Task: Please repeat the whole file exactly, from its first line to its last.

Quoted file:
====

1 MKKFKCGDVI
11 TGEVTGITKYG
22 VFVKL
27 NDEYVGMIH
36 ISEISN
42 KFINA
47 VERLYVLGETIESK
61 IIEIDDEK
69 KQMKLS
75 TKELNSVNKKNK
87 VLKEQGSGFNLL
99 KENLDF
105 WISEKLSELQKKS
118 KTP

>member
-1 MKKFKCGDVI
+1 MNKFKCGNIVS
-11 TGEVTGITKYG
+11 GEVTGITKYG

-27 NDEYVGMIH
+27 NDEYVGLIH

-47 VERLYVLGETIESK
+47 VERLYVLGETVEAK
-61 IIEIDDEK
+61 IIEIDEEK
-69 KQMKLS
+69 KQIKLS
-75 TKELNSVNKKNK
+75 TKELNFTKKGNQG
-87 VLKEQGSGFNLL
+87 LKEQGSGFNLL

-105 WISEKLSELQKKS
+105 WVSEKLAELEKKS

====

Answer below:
1 MKKFKCGDVI
11 TGEVTGITKYG
22 VFVKL
27 NDEYVGMIH
36 ISEISN
42 KFINA
47 VERLYVLGETIESK
61 IIEIDDEK
69 KQMKLS
75 TKELNSVNKKNK
87 VLKEQGSGFNLL
99 KENLDF
105 WISEKLSELQKKS
118 KTP

>member
-1 MKKFKCGDVI
+1 MNKFKCGNIVS
-11 TGEVTGITKYG
+11 GEVTGITKYG

-27 NDEYVGMIH
+27 NDEYVGLIH

-47 VERLYVLGETIESK
+47 VERLYVLGETVEAK
-61 IIEIDDEK
+61 IIEIDEEK
-69 KQMKLS
+69 KQIKLS
-75 TKELNSVNKKNK
+75 TKELNFTKKGNQG
-87 VLKEQGSGFNLL
+87 LKEQGSGFNLL

-105 WISEKLSELQKKS
+105 WVSEKLAELEKKS